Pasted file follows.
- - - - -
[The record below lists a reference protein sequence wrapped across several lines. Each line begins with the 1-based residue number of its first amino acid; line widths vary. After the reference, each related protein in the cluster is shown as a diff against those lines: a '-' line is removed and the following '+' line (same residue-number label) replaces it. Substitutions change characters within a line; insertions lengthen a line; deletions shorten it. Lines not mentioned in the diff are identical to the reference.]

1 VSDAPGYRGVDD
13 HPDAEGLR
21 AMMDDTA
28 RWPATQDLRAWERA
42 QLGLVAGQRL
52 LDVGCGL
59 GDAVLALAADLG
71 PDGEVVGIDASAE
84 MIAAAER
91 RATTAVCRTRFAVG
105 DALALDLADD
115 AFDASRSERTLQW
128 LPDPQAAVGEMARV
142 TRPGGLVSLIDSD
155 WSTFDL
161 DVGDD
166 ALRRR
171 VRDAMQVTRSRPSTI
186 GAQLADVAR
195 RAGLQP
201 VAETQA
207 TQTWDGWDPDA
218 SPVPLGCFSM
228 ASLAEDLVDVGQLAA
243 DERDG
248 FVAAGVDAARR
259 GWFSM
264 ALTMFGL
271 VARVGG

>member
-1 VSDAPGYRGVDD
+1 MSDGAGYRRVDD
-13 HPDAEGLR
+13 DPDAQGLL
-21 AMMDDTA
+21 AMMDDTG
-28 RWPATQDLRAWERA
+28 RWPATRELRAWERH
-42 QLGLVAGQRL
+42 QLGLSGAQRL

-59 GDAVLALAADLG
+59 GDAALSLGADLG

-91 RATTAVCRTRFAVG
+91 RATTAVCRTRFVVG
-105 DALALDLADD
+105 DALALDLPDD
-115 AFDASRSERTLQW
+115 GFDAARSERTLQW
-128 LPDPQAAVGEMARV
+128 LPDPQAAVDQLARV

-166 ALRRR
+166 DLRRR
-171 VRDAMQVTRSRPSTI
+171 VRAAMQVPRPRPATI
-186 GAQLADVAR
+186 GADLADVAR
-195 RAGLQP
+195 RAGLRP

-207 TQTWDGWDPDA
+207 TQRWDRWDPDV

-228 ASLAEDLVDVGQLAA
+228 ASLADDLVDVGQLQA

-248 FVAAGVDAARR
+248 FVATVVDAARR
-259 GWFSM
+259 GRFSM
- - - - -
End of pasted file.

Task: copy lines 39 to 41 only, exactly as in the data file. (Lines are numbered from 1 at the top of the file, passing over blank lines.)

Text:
+28 RWPATRELRAWERH
-42 QLGLVAGQRL
+42 QLGLSGAQRL